house there is settled on her, it seems, and she wants to give it up
to the creditors, but Ralph says she must not, and that before long he
will be on his feet again, and pay everybody."

"I fear Ralph meant worse than merely to set the child aside, and it
is no thanks to his intentions if he has not innocent blood on his
hands."

"Hush! George. It is right you should tell me the facts, but do not
draw inferences. Judge not."

"My dear, I judge no one; but I have seen the squaw. She tells me she
was ordered to make away--to bury. The very box, which was to have
been used, was produced in court--produced as it had been dug out from
under the kitchen floor, and you may fancy how my heart died within me
at the sight; but when the box was opened, it was found to be empty,
and the squaw has told me that when she came to look at our angel, she
found it was impossible to obey the inhuman command. She buried the
empty box and carried the child away. She speaks of a road with trees,
and a valley with a broad river, and says that she laid the baby upon
the stoop of a house before going down the hill. She says she
recollects the house perfectly. A police sergeant, who seems to have
charge of the case, says he believes it must be near St. Euphrase, and
the sheriff has allowed me to take him and his prisoner there
to-morrow. I have ordered a carriage, and we will endeavour to take
her over the old ground."

"Something will come of it, George, I feel sure. Take me with you,
dearest; it will be maddening to live through the interminable hours
between now and your return. Let me come with you."

"There will not be room, dear. A squaw out of jail would not be
pleasant company in a carriage. They are not over tidy, remember. For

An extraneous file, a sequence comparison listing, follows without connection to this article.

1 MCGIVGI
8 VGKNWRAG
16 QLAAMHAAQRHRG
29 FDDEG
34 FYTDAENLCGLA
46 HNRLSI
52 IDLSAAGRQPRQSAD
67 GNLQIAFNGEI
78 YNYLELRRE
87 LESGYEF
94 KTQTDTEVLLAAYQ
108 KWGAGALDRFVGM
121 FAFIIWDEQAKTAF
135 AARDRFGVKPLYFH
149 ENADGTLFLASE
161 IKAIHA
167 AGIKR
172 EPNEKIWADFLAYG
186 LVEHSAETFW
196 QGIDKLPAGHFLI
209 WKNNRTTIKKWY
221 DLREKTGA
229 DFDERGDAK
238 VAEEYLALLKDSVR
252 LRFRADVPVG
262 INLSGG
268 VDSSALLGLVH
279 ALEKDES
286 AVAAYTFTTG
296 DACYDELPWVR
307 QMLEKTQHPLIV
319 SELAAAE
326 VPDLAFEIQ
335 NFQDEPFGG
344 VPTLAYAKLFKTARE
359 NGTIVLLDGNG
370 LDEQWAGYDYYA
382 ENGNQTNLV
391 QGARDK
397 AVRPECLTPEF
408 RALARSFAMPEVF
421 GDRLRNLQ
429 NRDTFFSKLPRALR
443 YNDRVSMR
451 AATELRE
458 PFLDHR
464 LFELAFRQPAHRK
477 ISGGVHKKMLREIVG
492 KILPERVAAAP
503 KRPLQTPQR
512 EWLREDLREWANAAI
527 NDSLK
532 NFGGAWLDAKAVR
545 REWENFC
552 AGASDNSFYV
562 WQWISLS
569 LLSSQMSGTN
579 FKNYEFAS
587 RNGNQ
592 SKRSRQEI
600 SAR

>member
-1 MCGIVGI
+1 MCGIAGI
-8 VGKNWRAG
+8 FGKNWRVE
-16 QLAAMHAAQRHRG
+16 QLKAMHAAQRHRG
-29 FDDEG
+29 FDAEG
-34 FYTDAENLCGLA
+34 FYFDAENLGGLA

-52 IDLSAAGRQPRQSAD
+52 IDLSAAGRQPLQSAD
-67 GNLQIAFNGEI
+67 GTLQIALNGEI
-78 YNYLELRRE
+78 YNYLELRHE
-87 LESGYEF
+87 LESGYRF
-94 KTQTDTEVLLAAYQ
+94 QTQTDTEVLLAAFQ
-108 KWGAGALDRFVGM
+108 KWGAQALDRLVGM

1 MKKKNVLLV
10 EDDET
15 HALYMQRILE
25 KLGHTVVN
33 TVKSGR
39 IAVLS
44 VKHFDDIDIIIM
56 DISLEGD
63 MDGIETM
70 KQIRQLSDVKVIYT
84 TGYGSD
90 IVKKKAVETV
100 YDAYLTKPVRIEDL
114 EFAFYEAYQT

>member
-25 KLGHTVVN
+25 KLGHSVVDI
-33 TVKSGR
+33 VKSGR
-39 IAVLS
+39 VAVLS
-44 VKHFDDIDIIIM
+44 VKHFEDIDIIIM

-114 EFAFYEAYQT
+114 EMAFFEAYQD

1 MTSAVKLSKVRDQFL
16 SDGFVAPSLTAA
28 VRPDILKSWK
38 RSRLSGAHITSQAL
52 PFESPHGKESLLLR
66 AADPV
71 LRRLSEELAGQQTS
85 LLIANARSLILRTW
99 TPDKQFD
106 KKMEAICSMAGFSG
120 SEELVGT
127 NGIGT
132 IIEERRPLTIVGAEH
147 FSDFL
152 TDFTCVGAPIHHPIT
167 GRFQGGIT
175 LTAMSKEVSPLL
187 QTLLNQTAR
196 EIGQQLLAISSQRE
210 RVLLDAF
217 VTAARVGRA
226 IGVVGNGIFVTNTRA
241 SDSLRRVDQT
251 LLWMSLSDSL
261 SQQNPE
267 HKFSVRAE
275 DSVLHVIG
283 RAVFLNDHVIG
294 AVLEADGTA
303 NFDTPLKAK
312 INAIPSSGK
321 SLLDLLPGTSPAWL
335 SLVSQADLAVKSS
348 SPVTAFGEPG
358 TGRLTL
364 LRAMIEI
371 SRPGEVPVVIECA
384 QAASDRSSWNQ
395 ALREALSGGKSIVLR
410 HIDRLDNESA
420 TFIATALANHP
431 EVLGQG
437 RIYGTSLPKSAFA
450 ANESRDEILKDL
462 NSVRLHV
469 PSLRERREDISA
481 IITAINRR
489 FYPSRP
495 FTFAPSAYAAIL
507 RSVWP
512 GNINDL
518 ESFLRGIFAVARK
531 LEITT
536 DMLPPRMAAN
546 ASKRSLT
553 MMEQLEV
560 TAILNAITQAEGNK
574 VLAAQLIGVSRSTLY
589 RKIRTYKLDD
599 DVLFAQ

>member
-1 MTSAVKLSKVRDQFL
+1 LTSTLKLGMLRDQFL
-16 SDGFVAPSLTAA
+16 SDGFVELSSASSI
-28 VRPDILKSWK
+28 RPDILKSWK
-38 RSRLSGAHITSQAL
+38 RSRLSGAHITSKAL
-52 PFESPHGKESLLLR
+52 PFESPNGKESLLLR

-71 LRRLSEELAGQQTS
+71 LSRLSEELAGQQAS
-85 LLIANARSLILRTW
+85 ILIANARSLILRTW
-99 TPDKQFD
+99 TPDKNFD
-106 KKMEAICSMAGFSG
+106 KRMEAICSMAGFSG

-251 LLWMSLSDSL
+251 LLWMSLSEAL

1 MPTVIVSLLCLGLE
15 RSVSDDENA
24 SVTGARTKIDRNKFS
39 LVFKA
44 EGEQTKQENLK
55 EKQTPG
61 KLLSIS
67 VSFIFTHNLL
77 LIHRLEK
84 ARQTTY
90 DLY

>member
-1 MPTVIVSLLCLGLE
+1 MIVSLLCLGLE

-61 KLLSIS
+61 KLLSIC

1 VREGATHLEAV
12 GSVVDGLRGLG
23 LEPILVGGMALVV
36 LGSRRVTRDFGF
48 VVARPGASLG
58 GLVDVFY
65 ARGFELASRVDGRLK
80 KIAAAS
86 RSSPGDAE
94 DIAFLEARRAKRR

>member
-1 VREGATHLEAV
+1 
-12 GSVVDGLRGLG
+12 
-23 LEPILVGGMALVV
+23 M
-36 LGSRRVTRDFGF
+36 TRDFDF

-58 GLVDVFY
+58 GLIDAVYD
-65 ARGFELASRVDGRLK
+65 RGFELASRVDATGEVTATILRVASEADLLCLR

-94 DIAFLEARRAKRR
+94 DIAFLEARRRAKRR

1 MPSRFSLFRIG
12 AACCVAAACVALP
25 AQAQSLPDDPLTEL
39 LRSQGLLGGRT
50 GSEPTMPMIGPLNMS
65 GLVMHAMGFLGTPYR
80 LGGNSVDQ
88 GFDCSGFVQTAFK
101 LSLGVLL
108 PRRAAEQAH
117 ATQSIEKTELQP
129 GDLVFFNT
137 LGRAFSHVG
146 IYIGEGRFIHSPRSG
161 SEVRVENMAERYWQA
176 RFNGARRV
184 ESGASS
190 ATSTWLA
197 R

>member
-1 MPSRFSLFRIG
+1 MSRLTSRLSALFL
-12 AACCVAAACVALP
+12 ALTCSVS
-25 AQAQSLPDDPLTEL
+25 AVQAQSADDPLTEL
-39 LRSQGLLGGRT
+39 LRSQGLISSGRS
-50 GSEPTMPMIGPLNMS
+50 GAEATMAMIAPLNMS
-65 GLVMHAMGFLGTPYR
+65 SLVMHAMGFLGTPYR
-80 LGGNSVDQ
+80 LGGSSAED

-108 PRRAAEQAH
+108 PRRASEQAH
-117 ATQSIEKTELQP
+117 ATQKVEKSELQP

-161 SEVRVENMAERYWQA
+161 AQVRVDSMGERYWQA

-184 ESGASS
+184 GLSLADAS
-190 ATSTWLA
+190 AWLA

myself, I shall sit with the driver."

"Then I shall take the early train to St. Euphrase, and go to
Judith's. Be sure you come to me as early as ever you can, I shall be
faint with impatience."



                             CHAPTER XVI.

                        BETSEY AS GOOD FAIRY.


When Mary Selby and her sister Susan arrived at the Rectory of St.
Euphrase, next morning, the family mind was already excited by other
news; so much so, that, notwithstanding this was the first visit
Judith's sisters had ever paid, and it was unexpected, they were
received precisely as if they had dropped in from the next street, and
their coming were an every-day occurrence. The family capacity for
surprise had been forestalled.

"Only think!" cried Betsey, the irrepressible; "young Jordan has been
here--Randolph, you know. _I_ know him quite well; was at a party at
their house, when I stayed with you last winter--knew him a little,
before then, but not much. Well, he tells Uncle Dionysius here--that's
not here, exactly, but in the study--that he ran away with Miss
Rouget, the seignior's daughter. Stuck-up looking thing she is. No
complexion to speak of; a snub nose. Yes, indeed, Aunt Judy, it is a
snub. _Nez retroussé_, is it? That's because she's Miss Rouget de La
Hache, and a kind of a somebody; though folks do say they've lost
their money all the same--like better folks who make less moan. But,
anyhow, Randolph ran away with her--fixed a fire-escape on to her